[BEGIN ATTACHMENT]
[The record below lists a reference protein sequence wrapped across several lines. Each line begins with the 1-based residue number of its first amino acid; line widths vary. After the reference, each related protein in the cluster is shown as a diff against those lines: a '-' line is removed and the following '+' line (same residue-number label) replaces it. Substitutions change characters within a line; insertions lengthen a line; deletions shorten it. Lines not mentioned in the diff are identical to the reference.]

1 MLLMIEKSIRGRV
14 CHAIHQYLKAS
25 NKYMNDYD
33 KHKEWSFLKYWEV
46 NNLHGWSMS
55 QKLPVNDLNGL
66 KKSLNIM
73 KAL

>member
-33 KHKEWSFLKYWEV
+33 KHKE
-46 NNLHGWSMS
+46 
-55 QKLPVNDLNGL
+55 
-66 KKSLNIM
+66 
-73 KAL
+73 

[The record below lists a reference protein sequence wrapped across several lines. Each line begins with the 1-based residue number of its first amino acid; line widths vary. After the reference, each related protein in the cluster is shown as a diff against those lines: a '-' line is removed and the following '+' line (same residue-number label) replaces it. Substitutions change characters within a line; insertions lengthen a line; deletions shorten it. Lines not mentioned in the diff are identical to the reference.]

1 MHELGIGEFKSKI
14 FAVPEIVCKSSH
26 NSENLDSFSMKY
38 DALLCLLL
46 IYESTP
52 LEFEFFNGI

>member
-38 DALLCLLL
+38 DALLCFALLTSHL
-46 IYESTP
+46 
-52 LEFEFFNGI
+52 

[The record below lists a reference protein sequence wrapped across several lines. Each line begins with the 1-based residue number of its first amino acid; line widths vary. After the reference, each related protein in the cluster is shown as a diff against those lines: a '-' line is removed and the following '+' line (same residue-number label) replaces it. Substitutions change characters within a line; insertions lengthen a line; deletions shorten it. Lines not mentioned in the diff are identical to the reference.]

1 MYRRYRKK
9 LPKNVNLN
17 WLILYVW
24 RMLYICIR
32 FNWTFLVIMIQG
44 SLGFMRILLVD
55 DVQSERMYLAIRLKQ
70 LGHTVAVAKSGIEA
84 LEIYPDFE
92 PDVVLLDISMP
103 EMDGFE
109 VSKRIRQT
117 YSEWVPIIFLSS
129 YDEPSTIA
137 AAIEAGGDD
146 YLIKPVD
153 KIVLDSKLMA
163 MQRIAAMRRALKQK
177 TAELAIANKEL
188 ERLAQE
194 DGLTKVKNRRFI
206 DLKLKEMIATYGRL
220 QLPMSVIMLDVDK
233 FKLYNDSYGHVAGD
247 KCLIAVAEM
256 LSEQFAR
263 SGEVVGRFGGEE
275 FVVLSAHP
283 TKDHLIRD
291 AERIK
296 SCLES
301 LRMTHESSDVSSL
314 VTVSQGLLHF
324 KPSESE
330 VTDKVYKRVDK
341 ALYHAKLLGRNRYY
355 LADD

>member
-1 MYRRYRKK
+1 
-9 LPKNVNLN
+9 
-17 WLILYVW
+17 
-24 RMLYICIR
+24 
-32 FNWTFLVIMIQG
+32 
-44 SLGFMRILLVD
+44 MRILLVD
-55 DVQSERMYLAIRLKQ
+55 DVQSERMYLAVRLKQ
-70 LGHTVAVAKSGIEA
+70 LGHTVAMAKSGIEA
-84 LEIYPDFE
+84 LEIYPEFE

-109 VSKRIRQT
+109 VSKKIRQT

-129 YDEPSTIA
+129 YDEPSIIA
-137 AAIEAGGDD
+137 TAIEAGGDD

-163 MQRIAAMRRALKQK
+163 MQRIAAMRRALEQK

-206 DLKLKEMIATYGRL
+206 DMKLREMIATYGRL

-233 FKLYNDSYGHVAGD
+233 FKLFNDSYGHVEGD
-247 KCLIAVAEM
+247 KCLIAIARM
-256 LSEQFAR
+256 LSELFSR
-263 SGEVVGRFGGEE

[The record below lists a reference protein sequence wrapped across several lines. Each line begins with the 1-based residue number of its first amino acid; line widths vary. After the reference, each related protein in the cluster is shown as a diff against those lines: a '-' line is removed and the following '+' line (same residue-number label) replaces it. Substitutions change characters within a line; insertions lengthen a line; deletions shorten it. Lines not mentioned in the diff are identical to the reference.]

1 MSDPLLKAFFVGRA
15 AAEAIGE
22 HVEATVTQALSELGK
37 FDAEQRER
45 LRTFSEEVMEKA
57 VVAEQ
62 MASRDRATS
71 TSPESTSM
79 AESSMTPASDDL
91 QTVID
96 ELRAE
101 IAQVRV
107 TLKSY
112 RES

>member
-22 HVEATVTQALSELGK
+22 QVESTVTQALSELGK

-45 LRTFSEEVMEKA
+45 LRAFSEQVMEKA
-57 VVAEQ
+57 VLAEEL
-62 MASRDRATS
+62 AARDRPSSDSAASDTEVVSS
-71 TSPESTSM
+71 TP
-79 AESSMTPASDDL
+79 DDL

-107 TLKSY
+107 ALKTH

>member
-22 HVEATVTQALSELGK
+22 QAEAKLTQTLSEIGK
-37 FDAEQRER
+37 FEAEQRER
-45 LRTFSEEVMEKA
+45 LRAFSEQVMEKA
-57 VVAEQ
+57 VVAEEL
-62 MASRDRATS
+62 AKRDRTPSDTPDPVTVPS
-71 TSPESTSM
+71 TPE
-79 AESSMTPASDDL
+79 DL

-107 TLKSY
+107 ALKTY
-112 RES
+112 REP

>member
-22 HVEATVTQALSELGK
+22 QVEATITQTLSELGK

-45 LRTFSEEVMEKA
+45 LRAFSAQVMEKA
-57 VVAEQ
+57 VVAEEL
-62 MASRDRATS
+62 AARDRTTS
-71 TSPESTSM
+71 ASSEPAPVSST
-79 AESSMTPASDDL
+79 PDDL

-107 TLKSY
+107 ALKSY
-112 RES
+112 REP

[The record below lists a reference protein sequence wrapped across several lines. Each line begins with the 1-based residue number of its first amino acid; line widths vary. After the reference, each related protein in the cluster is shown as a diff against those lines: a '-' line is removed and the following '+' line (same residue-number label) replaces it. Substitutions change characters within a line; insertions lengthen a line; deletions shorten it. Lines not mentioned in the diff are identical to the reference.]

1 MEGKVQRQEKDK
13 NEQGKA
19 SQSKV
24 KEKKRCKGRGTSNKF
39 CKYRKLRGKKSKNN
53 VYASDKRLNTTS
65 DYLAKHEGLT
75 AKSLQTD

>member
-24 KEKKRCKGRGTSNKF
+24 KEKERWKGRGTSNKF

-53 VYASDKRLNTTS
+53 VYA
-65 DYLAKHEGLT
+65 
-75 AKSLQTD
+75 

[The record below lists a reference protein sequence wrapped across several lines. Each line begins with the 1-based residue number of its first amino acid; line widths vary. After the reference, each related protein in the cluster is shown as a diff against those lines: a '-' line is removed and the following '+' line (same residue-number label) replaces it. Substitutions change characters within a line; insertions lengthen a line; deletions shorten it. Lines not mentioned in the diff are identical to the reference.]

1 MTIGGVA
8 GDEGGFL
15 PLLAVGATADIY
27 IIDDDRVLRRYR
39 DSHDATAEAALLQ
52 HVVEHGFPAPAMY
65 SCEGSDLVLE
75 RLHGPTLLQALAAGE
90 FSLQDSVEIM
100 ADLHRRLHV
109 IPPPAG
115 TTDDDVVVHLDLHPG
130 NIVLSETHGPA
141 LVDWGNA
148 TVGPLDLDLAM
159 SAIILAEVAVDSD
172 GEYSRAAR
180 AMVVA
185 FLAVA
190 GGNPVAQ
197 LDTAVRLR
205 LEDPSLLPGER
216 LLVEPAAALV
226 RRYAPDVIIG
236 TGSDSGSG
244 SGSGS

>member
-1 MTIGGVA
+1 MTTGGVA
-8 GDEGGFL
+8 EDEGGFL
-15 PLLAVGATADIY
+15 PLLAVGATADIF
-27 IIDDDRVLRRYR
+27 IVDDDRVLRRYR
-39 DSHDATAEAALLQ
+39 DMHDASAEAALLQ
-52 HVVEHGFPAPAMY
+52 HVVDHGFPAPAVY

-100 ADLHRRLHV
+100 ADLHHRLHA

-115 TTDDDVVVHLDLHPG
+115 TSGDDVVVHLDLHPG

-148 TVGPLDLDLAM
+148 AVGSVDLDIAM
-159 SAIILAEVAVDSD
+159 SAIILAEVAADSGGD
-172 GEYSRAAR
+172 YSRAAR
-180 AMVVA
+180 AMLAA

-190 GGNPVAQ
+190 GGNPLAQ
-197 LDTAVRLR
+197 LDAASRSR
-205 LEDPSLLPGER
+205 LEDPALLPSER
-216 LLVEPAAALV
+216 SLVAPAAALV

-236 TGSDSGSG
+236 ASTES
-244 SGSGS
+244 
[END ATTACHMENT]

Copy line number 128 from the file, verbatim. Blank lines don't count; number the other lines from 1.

+45 LRAFSEQVMEKA